When this truth sinks in emotionally, into your belly and bones, you feel already peaceful, happy, and loved. There is no need for craving, broadly defined, no need to engage an unhappy strategy for happiness. And you have more to offer others now that your cup is truly full.

How?

Recognize the lies built into the conventional strategy for happiness to wake up from their spells. Mother Nature whispers: You should feel threatened, frustrated, lonely. Culture and commerce say: You need more clothes, thinner thighs, better beer; consume more and be like the pretty people on TV. The residues of past experiences, especially young ones, mutter in the background: You’re not that smart, attractive, worthy; you need to do more and be more; if you just have X, you’ll get the life you want. The essentializing nature of cognition implies: Crave more, cling more, it will work the next time, really.

As you see through these lies, recognize the truth of fullness. In terms of your core needs to avoid harms, approach rewards, and attach to others, observe: that you are basically alright right now; that this moment of experience has an almost overwhelming abundance of stimulation, and you probably live better than the kings and queens of old; and that you are always intimately connected with all life, and almost certainly loved. Regarding our consumerist and status-seeking culture, consider what really matters to you – for example, if you were told you had one year to live – and notice that you already have most if not all of what matters most. In terms of the messages from previous experiences, look inside to see the facts of your own natural goodness, talents, and spirit. And about the impermanent nature of experience, notice what happens when you let go of this moment: another one emerges, the vanishing Now is endlessly renewed.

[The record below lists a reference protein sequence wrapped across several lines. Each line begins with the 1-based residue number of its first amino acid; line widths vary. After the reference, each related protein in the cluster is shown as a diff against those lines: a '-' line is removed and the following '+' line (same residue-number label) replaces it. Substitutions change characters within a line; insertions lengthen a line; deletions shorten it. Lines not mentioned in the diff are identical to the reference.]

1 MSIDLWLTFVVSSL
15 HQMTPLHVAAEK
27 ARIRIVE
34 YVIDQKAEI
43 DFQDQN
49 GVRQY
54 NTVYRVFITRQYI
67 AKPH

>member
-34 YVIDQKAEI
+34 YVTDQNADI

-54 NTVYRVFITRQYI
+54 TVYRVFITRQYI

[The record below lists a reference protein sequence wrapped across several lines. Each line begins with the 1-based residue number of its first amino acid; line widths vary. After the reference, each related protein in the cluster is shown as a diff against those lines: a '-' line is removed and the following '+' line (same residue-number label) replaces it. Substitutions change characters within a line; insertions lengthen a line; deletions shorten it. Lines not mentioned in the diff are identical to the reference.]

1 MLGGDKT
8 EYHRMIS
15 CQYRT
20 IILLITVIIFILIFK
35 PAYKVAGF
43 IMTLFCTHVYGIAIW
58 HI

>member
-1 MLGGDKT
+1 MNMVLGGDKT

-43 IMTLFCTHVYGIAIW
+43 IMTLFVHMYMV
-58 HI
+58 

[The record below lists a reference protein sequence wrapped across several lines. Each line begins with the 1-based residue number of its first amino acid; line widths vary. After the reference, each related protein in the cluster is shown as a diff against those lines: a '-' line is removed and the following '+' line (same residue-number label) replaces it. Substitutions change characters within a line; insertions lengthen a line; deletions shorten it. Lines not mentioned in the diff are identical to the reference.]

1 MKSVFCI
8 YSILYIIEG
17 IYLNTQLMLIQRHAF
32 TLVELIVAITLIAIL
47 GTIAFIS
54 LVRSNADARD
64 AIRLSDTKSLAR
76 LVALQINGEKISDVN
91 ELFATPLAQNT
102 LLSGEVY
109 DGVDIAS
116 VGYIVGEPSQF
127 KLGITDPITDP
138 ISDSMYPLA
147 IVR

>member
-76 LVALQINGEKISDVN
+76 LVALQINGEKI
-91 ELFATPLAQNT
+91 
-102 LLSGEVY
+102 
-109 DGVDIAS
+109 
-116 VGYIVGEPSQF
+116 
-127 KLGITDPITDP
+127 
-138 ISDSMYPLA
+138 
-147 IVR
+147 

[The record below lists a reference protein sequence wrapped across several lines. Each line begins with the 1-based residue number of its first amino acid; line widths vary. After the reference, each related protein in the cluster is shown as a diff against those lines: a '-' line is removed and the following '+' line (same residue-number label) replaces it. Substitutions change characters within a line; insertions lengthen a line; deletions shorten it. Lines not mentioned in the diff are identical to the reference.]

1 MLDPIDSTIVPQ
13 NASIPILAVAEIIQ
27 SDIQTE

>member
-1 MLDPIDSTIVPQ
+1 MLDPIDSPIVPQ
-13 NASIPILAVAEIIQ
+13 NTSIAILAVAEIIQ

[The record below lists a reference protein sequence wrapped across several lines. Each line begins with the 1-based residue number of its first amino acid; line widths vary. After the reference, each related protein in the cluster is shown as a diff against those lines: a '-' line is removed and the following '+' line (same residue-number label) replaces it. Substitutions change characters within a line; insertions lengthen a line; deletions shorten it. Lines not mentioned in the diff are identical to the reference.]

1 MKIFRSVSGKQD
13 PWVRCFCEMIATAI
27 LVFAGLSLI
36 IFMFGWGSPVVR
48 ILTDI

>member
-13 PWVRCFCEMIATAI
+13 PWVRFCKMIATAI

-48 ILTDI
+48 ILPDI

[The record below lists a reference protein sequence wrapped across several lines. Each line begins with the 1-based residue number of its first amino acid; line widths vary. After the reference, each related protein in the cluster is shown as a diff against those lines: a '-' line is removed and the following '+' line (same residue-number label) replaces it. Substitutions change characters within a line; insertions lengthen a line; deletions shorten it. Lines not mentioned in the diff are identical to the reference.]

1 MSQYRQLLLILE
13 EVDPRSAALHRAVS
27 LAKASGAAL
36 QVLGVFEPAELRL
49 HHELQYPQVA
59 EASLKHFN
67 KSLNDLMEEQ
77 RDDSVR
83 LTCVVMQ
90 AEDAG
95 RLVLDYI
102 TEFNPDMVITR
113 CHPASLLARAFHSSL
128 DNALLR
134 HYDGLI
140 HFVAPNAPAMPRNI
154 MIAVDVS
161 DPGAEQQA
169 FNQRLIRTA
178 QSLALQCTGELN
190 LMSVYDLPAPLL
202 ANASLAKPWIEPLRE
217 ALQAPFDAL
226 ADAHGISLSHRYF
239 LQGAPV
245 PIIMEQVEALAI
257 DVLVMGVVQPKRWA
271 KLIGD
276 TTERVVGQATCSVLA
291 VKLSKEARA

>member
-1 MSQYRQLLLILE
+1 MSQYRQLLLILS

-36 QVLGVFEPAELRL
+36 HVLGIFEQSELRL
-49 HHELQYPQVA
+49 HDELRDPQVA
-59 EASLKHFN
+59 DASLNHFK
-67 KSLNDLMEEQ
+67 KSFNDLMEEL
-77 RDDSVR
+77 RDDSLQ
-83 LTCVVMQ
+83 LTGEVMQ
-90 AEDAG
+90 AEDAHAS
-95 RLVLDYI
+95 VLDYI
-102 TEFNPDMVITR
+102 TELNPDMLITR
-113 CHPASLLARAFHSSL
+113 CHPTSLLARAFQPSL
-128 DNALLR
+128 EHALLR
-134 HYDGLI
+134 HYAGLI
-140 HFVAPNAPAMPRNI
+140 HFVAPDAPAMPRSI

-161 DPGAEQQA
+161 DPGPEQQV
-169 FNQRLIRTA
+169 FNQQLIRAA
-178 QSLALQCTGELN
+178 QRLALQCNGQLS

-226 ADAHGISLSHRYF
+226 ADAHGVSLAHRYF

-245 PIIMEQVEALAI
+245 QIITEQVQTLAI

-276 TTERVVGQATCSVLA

Abiding in fullness doesn’t mean you sit on your thumbs. It’s normal and fine to wish for more pleasure and less pain, to aspire and create, to lean into life with passion and purpose, to pursue justice and peace. But we don’t have to want for more, fight with more, drive for more, clutch at more. While the truth of futility is that it is hopeless to crave, the truth of fullness is that it’s unnecessary.